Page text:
Borders: The unsung questions

Published 14 years ago -  - 14y ago 51

prison-370112_1280Correct me if I’m wrong, but the immigration question seems to have come to the forefront because the American people found that our ports were being managed by a British company and that company was being bought-out by an Arab company from Dubai. Suddenly, it became a serious security issue.

If not killed, the port issue was at least put in abeyance and Congress was forced to consider other security issues like the thousands pouring across our southern borders. Then, when the House passed a bill making it a felony to enter our country illegally the Latinos rose in mass to object. Even the organizers, Spanish language broadcasters and newspapers, were surprised to find hundreds of thousands of Latinos taking to the streets to swing at the great piñata of gifts they demand from the country whose laws they broke by sneaking across our borders.

Is this not why immigration has become such a hot issue at this time?

Where are our heads? After September 11, 2001, this should have been a major priority. Why are we just now getting around to dealing with it, almost five years later?

What kind of President, what kind of administration, and what kind of Congress would put border security on the back burner for so many years? That’s the real question.

Common sense tells us that after nineteen suicidal terrorists entered our country legally, spent at least two years learning to fly but not land large aircraft, were given driver’s licenses, credit cards, and rented apartments, then brought us the horrors of 9/11 – the first thing to do was tighten our borders, check everyone coming in legally, finger print them and maybe implant RIFD chips under their skin, and not let anyone cross our borders illegally. We did none of this. In fact, we seem to have opened our borders even wider by allowing thousands to daily enter our country illegally.

More Major Questions

Our esteemed leader, George W. Bush, must have felt very secure in the idea that another attack would not occur. Otherwise, he would have taken much more serious common sense steps to secure our borders. Maybe he even believed that Osama been Forgotten’s band of terrorists was relatively small at the time and had shot its wad in the 9/11 attack – something you certainly couldn’t say after we invaded Iraq and his membership grew by leaps and bounds.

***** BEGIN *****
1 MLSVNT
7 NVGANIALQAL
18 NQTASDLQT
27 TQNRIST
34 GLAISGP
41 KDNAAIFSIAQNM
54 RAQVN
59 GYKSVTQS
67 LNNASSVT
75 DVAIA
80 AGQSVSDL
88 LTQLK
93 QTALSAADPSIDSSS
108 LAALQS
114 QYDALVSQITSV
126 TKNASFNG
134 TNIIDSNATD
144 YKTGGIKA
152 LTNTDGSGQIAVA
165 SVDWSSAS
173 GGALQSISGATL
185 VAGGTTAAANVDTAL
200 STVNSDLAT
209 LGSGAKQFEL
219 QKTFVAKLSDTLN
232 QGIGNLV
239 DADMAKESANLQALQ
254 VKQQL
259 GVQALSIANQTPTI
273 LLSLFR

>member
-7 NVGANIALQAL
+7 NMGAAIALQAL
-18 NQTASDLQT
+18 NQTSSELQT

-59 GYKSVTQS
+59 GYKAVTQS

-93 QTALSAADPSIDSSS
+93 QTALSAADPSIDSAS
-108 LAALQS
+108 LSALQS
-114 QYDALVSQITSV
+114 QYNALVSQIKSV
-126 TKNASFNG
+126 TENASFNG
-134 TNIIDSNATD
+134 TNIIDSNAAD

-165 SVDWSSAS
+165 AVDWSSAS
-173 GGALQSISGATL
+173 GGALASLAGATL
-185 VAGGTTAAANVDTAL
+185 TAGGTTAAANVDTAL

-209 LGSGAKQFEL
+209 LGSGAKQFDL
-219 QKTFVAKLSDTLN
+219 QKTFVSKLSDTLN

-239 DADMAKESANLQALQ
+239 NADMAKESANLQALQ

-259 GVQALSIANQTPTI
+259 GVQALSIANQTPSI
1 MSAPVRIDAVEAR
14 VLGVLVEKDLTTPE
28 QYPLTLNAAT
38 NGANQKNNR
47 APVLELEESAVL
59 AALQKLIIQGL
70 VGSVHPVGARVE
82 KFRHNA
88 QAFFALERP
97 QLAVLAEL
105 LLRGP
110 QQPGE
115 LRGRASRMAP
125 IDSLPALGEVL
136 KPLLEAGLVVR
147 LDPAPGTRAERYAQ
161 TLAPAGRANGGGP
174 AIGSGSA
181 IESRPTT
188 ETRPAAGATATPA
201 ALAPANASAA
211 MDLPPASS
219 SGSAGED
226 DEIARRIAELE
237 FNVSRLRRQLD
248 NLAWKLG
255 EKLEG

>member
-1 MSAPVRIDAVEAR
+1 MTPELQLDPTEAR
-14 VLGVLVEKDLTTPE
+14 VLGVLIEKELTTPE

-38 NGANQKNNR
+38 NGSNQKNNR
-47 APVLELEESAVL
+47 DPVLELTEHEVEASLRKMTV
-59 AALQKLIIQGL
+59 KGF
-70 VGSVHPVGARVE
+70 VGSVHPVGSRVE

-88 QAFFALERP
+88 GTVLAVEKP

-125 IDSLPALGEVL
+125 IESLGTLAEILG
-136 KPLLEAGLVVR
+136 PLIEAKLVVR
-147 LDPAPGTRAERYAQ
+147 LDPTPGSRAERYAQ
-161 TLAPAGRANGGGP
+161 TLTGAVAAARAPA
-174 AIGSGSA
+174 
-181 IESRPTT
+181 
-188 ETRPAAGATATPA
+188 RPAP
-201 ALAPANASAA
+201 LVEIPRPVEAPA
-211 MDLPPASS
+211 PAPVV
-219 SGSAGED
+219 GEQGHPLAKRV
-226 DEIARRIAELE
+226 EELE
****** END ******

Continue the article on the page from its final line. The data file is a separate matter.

How else do you explain doing so little or almost nothing to stop what had already worked so well for the enemy in our so-called everlasting “war on terror?” And wouldn’t such a possibility fly in the face of the alibi that the president had been given misleading information about the “weapons of mass destruction” that led to the initial invasion of a hapless republic that had done us no harm?

More serious, and possibly more realistic, is the idea that perhaps Bush and his “neocons” were complicit in the Trade Center destruction. Maybe Osama was some sort of not so silent partner. A dastardly coalition which would also explain why we haven’t found and eliminated this individual but instead diverted attention to Iraq’s killing fields and the permanent expansion of our Empire as well as the enemy’s Al-Qaeda forces.

This is the stuff conspiracy theories are made of, but it can’t be written off as impossibility, particularly when you recognize the way 9/11 mobilized our nation behind acts of aggression, abandonment of treaties, and the expansion of the New World Odor game plan.

In modern times, what else could have worked as well as the fear generated by the story that we could be attacked again at any moment and our enemies are religious extremists out to punish us for our values and “way of life?” An unquestioned story that seems almost as effective as the communist and Russian “evil empire” that fed our military machine and wartime economy for the many years of the Cold War.

It all presents a host of questions that range from why we were attacked in the first place, who has the greatest arsenal of weapons of mass murder, onward to things such as the use of torture as a means to get at “the truth.” If the latter works so well, why haven’t we used it on those suspected of dissing a spook?

And why shouldn’t hordes of people flow across our borders when they’ve learned that we do nothing to follow through on our own laws, deport them only if they’re caught in the most glaring crimes, and continuously hear that we’re a nation divided by the situation in Iraq? Even that a substantial number of the citizens on one side of this argument are upset only because we are not winning this invasion and occupation? That we can’t distinguish between freedom and license.

Published originally at : republication allowed with this notice and hyperlink intact.”

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